III. Facilitating the Safe and Effective Use of Antimicrobials
  1. CDER should complete, and the Agency strongly support, the proposed antimicrobial resistance labeling.

  2. Comment:

    Product labeling offers FDA the opportunity to communicate important facts about drug safety and efficacy and provides key information that should be adequately presented in promotional activities. Antimicrobial resistance is an important potential adverse effect of antimicrobial usage and may compromise efficacy. Adherence to basic principles of antibiotic use can reduce the likelihood of encouraging resistance. For example, antibiotics are ineffective and contraindicated in viral infections. Also, where possible, antimicrobial use is best guided by local epidemiology and resistance patterns. CDER has been considering required labeling for all antibiotics to include key information about resistance and to encourage judicious, safe and effective use. The Task Force strongly supports this effort.

  3. FDA should work with NIH, CDC, AHRQ and others (e.g. health professionals, industry, health care organizations) to organize a conference or other process to develop and promulgate "Basic Principles for Antimicrobial Use".

  4. Comment:

    This action is closely linked to the set of issues embodied in the proposed antimicrobial labeling, but extends the educational effort further and should include a full range of stakeholders. There is a need to develop a shared consensus on general principles for antimicrobial use which can be included in health professions education, used by health systems and providers, and by government agencies. Such a consensus process and the principles agreed upon would be very useful as benchmarks for quality care and in the future development of specific strategies for addressing emerging issues in anti-infective therapy.

  5. FDA should work towards assuring that patient educational materials are provided with each antibiotic prescription and which include content stressing appropriate antimicrobial use. FDA should use a variety of means (e.g. meetings, a new Website feature with outside links, publications) to better provide enhanced and consistent information to consumers and professionals regarding antimicrobial use and resistance, new antimicrobial approvals and related issues.

  6. Comment:

    The effort to provide information about antimicrobial products and to address the resistance problem is complex and involves many partners. As part of its continuing efforts to better serve consumers and professionals, FDA is uniquely positioned to play an important role in providing accurate, consistent and balanced information. Medication information provided by the pharmacist with each prescription represents an important educational opportunity. FDA should work with the health professions, academia, pharmacist groups and others to design messages for these materials which stress appropriate antimicrobial use. It may be possible to accomplish this in conjunction with current private sector providers of pharmacy educational materials.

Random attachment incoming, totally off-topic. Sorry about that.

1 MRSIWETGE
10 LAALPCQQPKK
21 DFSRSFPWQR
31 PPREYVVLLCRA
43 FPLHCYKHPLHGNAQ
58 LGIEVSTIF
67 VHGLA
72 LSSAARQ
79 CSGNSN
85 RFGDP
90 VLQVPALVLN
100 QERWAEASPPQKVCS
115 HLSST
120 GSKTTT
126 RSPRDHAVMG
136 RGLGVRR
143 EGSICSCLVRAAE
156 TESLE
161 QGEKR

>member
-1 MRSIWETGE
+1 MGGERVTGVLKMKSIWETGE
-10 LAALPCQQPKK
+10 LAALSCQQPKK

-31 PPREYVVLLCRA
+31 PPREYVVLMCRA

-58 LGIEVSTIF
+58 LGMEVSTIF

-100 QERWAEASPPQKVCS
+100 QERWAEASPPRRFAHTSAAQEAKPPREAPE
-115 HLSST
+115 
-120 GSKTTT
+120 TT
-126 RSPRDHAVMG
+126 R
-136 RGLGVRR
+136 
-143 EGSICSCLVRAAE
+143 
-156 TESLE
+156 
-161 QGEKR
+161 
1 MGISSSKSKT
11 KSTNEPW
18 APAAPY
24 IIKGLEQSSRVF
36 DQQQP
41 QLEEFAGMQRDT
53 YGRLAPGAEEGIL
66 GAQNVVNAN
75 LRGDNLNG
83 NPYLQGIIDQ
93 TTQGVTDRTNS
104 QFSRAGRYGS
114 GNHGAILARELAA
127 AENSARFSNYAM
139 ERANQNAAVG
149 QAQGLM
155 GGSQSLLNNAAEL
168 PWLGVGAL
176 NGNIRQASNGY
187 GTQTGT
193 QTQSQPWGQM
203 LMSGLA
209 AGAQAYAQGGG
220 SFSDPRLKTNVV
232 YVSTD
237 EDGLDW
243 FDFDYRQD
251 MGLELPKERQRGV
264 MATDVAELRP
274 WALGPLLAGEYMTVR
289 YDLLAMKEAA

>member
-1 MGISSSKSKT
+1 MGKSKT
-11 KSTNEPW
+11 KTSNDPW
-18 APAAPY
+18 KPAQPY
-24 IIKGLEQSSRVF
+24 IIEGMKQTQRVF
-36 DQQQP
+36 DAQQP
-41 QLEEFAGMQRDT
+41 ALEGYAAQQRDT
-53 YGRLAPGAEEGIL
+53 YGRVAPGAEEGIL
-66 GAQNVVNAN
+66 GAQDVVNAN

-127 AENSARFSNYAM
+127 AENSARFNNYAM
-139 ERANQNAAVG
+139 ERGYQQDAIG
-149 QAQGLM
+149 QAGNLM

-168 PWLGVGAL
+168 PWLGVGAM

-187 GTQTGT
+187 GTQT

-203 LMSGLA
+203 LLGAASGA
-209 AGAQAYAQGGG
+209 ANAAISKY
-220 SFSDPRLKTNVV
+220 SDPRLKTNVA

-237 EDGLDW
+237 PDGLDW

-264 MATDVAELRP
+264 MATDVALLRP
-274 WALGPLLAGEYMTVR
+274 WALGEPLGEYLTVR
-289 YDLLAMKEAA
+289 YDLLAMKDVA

In addition, both traditional (e.g. meetings, liaisons with existing groups, medical journals) and less traditional or newer approaches (e.g. World Wide Web, women’s and parents’ magazines) should be used to make detailed information on appropriate use of approved antimicrobials widely available and well linked to other important sources. It may be particularly useful to the health professions for FDA to promptly post information on newly approved drugs and the clinical trials that led to their approval.

  7. CDER should develop a Guidance Document regarding both direct-to-consumer and professional promotion of antimicrobials which deals with key resistance issues and encourages appropriate promotion to preserve safety and efficacy of approved products.

  8. Comment:

    Direct-to-consumer and professional promotion of antimicrobials are both significant sources of information to the public and the profession, respectively. Issues of antibiotic resistance and principles of appropriate antibiotic use are only inconsistently addressed. Some sponsors have included very helpful information to encourage appropriate use of their products and to minimize the development of resistance (e.g. stressing that most earaches are not caused by bacterial infections and do not require antibiotics). The requirement for key information on antimicrobial use for inclusion in product labeling should be followed by the development of a more detailed guidance document which should serve to enhance the quantity, quality and consistency of information about resistance which reaches the intended targets.

IV. Coordinating FDA’s Scientific Response to Antimicrobial Resistance

  1. FDA should form an inter-center standing committee to identify and prioritize FDA research needs and goals concerning antimicrobial resistance. This committee should include laboratory scientists and clinicians from both veterinary and human medicine. The committee should perform an initial and periodic assessment of FDA AR research to help assure that it effectively meets the Agency’s goals and fulfils clear and unmet Public health and regulatory needs.
  2. This committee should also coordinate FDA resistance research activities with those of other Agencies (e.g. CDC, USDA, EPA) and arrange for the periodic outside review of FDA’s antibiotic resistance research as a whole.